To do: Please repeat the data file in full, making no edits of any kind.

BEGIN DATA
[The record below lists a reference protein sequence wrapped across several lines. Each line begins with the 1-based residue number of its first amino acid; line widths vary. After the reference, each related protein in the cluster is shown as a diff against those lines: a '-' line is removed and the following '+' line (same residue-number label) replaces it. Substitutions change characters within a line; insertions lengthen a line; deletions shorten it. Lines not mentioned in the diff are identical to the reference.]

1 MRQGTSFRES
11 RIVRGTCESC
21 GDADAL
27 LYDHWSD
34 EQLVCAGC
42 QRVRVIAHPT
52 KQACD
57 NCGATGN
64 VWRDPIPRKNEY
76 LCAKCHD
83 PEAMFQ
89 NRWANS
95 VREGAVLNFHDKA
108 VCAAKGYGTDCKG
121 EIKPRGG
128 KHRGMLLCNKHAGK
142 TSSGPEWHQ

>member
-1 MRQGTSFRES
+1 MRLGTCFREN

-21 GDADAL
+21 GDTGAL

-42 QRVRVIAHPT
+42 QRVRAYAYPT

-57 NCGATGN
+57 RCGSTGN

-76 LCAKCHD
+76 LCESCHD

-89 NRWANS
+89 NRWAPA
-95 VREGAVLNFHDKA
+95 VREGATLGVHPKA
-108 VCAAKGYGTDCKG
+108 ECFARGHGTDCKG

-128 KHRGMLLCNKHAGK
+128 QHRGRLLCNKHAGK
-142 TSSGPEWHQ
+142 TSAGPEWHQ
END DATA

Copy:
[The record below lists a reference protein sequence wrapped across several lines. Each line begins with the 1-based residue number of its first amino acid; line widths vary. After the reference, each related protein in the cluster is shown as a diff against those lines: a '-' line is removed and the following '+' line (same residue-number label) replaces it. Substitutions change characters within a line; insertions lengthen a line; deletions shorten it. Lines not mentioned in the diff are identical to the reference.]

1 MRQGTSFRES
11 RIVRGTCESC
21 GDADAL
27 LYDHWSD
34 EQLVCAGC
42 QRVRVIAHPT
52 KQACD
57 NCGATGN
64 VWRDPIPRKNEY
76 LCAKCHD
83 PEAMFQ
89 NRWANS
95 VREGAVLNFHDKA
108 VCAAKGYGTDCKG
121 EIKPRGG
128 KHRGMLLCNKHAGK
142 TSSGPEWHQ

>member
-1 MRQGTSFRES
+1 MRLGTCFREN

-21 GDADAL
+21 GDTGAL

-42 QRVRVIAHPT
+42 QRVRAYAYPT

-57 NCGATGN
+57 RCGSTGN

-76 LCAKCHD
+76 LCESCHD

-89 NRWANS
+89 NRWAPA
-95 VREGAVLNFHDKA
+95 VREGATLGVHPKA
-108 VCAAKGYGTDCKG
+108 ECFARGHGTDCKG

-128 KHRGMLLCNKHAGK
+128 QHRGRLLCNKHAGK
-142 TSSGPEWHQ
+142 TSAGPEWHQ